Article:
Design History Timeline

Swiss Style 1950s

the Swiss International Style was born in the late 1940s, the second world war had finally come to an end. Posters was an effective mean of communication. There was a need for a new objective style. A way to spread important information between components in the society without influences of propaganda or commercial advertising. The main goal with the Swiss International Design Style was to communicate. Communicating trough simplicity, legibility and objectivity. Big, bold sans-serif letters, photo-montages (often black and white), mathematical grid systems and asymmetrical layouts. This era laid down the foundation for poster design and what graphic design is today. The Swiss style was led by designers Josef Müller-Brockmann at the Zurich School of Arts and Krafts and Armin Hofmann at the Basel School of Design.

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Pop Art 1950s - 1970s

Pop Art started in the 1950s with a group of New York artists. Through their background in the commercial art they created a new internatinal phenomenon. Andy Warhol was the most successful and highly paid commercial illustrator in New York even before he began to make art destined for galleries. Nevertheless, his screenprinted images of Marilyn Monroe, soup cans, and sensational newspaper stories, quickly became synonymous with Pop art. The stye is recognized through the combination of simple everyday images, cartoons and vibrant colors.

Psycadelic Movement 1960s-1970s

The name “psychedelic” refers to the drugs that were popular with the culture of the era. Posters for rock concerts tried to visually express the feeling of tripping out. Richly saturated colors in glaring contrast, ornament lettering, symmetrical composition, collage elements, rubber-like distortions, and bizarre compositions are all hallmarks of the psychedelic art style. Americans in the 1960s and 70s addressed many controversial issues, civil rights, the Vietnam War, nuclear weapons, and the environment to drug use and sexual freedom. Many people sought spiritual experiences through Eastern Mysticism and psychedelic drugs.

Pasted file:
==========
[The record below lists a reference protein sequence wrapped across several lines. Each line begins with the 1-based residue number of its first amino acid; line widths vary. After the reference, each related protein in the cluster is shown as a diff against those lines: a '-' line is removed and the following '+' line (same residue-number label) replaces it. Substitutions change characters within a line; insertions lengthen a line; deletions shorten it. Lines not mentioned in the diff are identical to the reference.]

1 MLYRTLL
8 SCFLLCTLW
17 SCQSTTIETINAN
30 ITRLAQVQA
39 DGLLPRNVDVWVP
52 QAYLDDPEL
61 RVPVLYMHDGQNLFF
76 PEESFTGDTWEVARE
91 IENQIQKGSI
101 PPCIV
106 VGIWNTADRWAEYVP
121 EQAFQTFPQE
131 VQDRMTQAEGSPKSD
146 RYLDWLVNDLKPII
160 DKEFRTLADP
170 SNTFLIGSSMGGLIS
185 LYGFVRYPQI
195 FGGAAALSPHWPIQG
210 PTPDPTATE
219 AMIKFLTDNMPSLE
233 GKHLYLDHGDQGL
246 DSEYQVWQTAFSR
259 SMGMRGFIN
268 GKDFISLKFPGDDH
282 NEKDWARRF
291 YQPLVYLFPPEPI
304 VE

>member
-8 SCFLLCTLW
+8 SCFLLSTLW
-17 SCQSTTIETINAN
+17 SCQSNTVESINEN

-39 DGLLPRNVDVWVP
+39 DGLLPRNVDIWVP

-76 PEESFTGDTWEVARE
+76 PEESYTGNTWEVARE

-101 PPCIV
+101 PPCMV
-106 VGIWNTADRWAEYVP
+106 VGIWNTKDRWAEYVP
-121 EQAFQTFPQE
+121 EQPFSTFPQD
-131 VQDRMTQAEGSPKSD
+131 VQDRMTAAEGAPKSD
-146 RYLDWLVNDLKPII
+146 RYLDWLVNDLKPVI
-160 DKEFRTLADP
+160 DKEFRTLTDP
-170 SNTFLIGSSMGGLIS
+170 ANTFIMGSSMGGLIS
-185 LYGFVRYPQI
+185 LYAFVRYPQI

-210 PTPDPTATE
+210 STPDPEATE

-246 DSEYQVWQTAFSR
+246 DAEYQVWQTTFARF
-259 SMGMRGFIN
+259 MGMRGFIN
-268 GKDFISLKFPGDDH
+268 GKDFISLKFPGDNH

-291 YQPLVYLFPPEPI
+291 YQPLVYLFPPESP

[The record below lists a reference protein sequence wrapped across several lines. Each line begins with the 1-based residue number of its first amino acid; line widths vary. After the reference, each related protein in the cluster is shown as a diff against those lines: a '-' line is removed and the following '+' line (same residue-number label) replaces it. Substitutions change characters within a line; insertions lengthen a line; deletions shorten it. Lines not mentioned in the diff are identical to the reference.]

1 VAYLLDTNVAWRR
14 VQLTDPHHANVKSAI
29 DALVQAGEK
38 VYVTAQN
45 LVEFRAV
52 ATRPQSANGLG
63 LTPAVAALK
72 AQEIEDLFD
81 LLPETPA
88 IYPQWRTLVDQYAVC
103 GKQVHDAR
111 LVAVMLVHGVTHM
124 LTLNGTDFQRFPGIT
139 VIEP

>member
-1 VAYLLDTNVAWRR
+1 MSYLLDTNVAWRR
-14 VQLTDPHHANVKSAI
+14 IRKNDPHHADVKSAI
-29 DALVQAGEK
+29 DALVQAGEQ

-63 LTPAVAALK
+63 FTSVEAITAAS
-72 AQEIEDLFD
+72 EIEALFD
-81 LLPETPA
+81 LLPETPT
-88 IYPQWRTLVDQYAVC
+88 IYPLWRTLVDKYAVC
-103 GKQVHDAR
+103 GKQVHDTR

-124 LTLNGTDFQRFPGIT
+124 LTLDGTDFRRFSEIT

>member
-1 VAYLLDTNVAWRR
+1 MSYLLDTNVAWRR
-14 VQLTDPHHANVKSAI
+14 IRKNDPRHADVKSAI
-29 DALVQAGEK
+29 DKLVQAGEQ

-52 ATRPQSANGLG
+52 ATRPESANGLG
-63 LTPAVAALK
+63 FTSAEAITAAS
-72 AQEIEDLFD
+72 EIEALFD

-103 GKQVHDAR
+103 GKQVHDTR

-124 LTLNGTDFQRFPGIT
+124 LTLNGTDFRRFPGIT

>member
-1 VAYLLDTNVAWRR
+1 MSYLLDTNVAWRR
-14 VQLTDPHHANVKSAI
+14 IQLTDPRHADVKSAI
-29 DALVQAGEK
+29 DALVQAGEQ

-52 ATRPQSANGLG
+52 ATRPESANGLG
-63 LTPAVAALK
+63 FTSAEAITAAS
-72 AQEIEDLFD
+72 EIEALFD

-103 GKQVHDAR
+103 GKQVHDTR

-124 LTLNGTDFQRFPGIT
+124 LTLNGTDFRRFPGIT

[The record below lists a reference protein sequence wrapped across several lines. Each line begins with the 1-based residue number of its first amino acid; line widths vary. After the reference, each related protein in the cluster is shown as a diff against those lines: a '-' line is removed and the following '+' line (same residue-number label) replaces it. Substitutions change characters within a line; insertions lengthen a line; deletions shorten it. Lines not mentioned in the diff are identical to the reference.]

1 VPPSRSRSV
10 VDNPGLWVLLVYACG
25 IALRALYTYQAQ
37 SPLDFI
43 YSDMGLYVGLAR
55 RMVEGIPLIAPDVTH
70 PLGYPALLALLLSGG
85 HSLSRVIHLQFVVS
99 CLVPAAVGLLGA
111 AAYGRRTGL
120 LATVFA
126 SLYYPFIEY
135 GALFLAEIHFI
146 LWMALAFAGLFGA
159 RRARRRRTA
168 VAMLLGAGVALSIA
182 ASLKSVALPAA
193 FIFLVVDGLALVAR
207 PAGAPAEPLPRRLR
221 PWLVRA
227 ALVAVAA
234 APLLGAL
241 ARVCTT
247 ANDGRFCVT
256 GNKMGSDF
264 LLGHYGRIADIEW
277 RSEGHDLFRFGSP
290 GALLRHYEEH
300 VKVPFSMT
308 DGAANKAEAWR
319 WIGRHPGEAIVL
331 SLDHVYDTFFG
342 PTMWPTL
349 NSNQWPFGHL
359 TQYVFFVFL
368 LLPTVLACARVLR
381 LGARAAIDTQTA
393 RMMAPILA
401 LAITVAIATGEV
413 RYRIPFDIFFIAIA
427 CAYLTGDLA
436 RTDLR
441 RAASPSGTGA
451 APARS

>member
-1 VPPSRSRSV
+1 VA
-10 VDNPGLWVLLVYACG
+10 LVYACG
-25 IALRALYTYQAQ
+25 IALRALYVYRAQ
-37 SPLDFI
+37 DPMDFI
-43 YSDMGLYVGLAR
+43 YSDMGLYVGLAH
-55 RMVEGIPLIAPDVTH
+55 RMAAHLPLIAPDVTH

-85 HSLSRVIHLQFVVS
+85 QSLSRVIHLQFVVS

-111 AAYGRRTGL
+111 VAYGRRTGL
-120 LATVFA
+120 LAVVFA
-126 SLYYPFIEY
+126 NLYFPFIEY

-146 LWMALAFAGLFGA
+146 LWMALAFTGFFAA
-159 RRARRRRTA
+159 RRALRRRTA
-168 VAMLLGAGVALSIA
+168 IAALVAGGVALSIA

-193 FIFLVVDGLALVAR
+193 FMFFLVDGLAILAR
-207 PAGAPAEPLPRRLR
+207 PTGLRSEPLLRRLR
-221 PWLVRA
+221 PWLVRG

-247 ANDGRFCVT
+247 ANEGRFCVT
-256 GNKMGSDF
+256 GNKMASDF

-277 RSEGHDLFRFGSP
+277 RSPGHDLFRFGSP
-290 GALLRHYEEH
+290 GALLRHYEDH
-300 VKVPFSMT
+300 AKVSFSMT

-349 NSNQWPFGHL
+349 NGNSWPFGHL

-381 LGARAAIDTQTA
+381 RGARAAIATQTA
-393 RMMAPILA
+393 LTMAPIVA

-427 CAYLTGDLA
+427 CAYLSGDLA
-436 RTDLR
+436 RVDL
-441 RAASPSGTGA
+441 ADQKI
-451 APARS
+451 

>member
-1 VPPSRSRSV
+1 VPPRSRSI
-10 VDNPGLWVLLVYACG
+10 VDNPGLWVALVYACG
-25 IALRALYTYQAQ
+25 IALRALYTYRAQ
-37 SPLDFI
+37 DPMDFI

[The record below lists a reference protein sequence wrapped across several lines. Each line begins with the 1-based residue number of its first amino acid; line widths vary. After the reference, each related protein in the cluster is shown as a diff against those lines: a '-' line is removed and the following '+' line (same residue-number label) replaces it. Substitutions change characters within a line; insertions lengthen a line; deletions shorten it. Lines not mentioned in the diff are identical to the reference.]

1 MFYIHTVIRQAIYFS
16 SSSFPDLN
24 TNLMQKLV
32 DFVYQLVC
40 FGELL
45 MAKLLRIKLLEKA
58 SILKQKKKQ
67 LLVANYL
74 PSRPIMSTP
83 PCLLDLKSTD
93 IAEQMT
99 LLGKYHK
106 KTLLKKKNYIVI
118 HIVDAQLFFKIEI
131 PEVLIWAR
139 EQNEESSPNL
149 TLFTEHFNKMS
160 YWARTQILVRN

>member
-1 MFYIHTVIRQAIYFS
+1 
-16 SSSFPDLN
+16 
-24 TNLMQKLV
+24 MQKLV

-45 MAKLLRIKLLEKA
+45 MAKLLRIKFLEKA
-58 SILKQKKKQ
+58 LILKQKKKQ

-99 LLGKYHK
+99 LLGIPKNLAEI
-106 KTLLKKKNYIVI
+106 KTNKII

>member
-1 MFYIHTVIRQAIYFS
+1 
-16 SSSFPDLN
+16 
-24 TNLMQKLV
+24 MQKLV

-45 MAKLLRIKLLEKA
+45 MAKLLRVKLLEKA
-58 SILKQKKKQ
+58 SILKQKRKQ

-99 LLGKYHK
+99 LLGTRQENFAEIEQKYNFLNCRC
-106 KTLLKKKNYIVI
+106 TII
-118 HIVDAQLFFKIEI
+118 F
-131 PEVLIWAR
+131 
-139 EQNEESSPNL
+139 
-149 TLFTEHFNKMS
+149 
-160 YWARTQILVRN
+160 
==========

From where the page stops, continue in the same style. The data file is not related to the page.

A known artist from the era is Victor Moscoso, famous for his psycadelic rock posters and underground comix. Victor studied art at Cooper Union in New York and at Yale University. Later he moved to San Francisco and attanded at the San Francisco Art Institute.

Graffiti/Streetart 1970s

Wall paintings can be traced all the way back to the Stone Age and the ancient greece, modern Graffiti and Street Art as we know it started in the 1970s. Most graffiti and street art is considered illeagal but 1977 to 1980 marks the point in graffiti history when the legendary Jean-Michel Basquiat first came to the public attention with his SAMO pieces. Many great Graffiti and Street Artist have followed. Blade, Seen and Banksy, to name a few. Spray-cans, stencils and markers are some of the most popular tools among street artists and graffiti writers.

New Wave/Punk 1970s-1980s

New Wave is a break or a natural progression of the Swiss Style.
The style is recognized by inconsistent letter spacing, different weights and type set to non-right angles. A famous artist from the New Wave era is Wolfgang Weingart, teacher at the Schule für Gestaltung Basel. He is known for his exploration in typographic. Wolfgang and his students created a more experimental and expressive approch to typography.
During the same time the "Punk phenomen" was evolving. Punk art, band poster designs with shocking color combinations, collages with cut out letters. The main goal with Punk Art is to disturb and disrupt the normal society.